The July edition of the Googie Coffee Shops Bicycle Ride Series took us straight down La Brea to Chip’s Coffee Shop in the city of Hawthorne. Chip’s was built in 1957 to a design by architect Harry Harrison, and aside from the addition of a patio at its south end, appears to be pretty close to its original configuration.
The signage beckons. As Alan Hess observes in Googie Redux, “the extraordinary Chip’s signs are kinetically related to the movement of cars along the commercial strip” (112). The taller and larger sign is oriented toward the southbound traffic farther away, while nearer northbound traffic is addressed by five cylinders bearing independently the letters c-h-i-p-s.
The roof slope is not too steep and relatively subtle and undramatic, but tapered at each end, asymmetrically. There’s no telling whether there is any structural “truth” to this truss-like expression, but it’s a familiar googie move. Stylistically, Harrison’s coffee shop is a close relative of the work of Armét and Davis, most noticeably in the configuration where the roof slopes up toward the street, the interior space divided from exterior with only a minimal glazed storefront spanning from ground plane to roof.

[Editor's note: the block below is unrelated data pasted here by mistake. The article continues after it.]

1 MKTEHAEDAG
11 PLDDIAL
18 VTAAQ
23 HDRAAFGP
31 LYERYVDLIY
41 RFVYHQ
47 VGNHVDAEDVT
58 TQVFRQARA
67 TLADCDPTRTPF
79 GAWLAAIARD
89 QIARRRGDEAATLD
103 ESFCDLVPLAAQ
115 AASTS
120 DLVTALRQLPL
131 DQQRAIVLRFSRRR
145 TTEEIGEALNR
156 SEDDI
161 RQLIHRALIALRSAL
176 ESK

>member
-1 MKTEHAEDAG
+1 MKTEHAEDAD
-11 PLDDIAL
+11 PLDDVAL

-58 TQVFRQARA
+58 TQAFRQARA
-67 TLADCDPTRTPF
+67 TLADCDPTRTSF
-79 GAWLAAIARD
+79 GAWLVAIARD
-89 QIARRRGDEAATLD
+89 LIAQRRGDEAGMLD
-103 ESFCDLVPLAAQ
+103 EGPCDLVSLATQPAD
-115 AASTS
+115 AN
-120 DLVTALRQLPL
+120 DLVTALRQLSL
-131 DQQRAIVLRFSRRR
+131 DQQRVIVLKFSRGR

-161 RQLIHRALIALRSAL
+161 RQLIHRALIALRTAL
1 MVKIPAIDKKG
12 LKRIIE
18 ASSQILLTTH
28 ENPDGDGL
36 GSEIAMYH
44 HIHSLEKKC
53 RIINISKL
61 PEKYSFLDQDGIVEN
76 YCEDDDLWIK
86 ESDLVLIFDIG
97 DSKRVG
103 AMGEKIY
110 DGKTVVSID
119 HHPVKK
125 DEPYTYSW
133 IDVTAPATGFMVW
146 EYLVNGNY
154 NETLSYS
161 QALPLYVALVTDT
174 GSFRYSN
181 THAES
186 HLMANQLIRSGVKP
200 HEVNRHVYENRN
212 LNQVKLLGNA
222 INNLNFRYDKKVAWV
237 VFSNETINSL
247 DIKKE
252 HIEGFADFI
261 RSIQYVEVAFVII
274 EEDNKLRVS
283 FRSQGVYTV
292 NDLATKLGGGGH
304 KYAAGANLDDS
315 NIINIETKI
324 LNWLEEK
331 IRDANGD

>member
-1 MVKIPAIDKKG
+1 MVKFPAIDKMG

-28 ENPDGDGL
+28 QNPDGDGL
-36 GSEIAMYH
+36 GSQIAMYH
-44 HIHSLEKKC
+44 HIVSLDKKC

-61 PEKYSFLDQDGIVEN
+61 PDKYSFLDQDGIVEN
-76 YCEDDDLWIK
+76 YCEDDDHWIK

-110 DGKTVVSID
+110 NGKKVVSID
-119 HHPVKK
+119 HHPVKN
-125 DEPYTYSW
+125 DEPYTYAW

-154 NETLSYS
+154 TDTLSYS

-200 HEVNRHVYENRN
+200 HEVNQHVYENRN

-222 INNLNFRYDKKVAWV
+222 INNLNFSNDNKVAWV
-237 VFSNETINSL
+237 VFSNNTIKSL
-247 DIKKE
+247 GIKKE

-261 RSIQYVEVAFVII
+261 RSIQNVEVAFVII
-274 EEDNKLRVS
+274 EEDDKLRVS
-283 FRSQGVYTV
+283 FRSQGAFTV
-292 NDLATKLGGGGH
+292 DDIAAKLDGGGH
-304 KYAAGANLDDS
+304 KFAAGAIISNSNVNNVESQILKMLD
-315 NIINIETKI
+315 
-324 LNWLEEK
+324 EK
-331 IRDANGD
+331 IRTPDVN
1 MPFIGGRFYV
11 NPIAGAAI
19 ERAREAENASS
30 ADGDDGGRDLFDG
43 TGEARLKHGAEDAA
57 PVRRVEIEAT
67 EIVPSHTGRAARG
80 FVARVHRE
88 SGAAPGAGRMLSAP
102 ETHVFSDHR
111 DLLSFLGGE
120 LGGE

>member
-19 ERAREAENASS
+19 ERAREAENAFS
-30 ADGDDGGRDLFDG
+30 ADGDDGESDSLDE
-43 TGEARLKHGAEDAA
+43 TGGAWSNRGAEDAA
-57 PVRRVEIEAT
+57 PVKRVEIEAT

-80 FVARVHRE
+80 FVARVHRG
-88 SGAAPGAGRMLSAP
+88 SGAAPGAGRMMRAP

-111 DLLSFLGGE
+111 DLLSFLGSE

Facing Hawthorne Boulevard, the roof is clipped in a zig-zag in plan, as if punched by a giant cookie cutter. The signage drums are simply and expediently constructed of expanded metal rolled into a hoop, encircled with a loop of neon at top and bottom for nighttime effect. Viewed against the bright sky, the overlapping metal creates a shifting moiré effect as the observer passes.
As seen in the first picture, the drums sit on top of skinny steel posts, holding the drums a couple of feet above the plane of the top of roof; these posts also playfully extend down through the bottom of the soffit, such that the signage drums read like giant cocktail picks impaled through the roof slab.
The interior follows the Armét and Davis parti with its ceiling sloping up away from the kitchen toward the street, with the kitchen flanked by a counter and the window-wall flanked by banquettes.
Since becoming aware of it recently, I have been preoccupied by the “prospect-refuge theory” of geographer Jay Appleton, who argued that an innate desire for what he termed Prospect and Refuge lead to aesthetic preferences, which in turn might form a kind of ruleset for architects. Architect and writer Grant Hildebrand already beat me to this idea and has been applying the theory to architecture since the 1970s, so I know I’m not treading any new ground here, but I haven’t read either Appleton or Hildebrand yet so it’s all new to me.
I like the diagrammatic clarity of boiling coffee shop architecture down to a simple formula: glazed window wall as “prospect” + upsloped roof as “refuge” = objectively pleasing architectural space.